The basal ganglia (also referred to as the basal nuclei) have the highest predilection for hypertensive ICH (40%-50%). The lobar regions account for 20%-50% of ICH. Sites less commonly associated with ICH include the thalamus (10%-15%), pons (5%-12%), and cerebellum (5%-10%). Other brainstem sites account for 1%-5% of ICH incidence.
Hypertensive ICH is caused by local small vessel changes. Chronic hypertension produces a small vessel vasculopathy characterized by lipohyalinosis, fibrinoid necrosis, and development of Charcot-Bouchard aneurysms. Each of these types of aneurysms affects penetrating arteries throughout the brain, including the lenticulostriate and thalamoperforator arteries, the paramedian branches of the basilar artery, the superior cerebellar arteries, and the anterior inferior cerebellar arteries.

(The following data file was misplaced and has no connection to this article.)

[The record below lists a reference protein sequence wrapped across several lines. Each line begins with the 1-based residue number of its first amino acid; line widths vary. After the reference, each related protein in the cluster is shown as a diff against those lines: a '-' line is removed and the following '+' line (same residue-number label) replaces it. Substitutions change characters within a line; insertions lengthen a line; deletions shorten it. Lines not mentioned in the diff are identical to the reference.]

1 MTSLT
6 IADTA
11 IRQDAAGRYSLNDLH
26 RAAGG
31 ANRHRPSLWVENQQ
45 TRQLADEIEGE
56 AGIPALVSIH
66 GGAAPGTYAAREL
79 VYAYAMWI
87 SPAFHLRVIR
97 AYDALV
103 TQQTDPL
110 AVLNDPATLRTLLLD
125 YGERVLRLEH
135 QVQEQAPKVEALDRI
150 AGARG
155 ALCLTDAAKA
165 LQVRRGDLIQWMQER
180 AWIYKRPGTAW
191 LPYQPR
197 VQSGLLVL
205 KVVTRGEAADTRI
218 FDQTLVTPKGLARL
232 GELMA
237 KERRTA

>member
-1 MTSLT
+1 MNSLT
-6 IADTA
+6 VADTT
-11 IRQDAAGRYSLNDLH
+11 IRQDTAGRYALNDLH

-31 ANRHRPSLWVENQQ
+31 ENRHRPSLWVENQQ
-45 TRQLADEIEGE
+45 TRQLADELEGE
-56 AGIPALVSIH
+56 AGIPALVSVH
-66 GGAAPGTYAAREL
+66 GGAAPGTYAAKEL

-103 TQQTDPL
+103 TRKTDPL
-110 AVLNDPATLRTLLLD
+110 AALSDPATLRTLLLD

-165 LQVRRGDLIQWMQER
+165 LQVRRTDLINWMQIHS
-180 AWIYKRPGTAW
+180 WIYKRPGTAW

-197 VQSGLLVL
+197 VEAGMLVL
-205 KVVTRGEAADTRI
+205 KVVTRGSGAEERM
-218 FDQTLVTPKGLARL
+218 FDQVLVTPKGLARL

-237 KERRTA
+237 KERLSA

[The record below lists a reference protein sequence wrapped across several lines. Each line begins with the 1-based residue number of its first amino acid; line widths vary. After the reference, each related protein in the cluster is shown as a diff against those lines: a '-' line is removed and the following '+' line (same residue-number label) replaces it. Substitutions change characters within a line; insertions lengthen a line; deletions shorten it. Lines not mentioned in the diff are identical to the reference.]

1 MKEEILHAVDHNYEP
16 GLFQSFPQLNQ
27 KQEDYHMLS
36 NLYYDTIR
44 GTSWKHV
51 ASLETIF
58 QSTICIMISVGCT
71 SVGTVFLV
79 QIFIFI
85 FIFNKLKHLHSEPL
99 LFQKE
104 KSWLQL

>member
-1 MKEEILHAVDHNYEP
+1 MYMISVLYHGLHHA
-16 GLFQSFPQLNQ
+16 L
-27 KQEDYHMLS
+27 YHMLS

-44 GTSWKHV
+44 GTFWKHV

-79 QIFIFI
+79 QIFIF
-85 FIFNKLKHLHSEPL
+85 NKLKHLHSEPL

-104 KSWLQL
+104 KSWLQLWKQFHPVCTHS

For more on the effects of chronic hypertension on intracranial hemorrhage, read here.
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Cite this: Helmi L. Lutsep. Fast Five Quiz: Intracranial Hemorrhage - Medscape - May 01, 2019.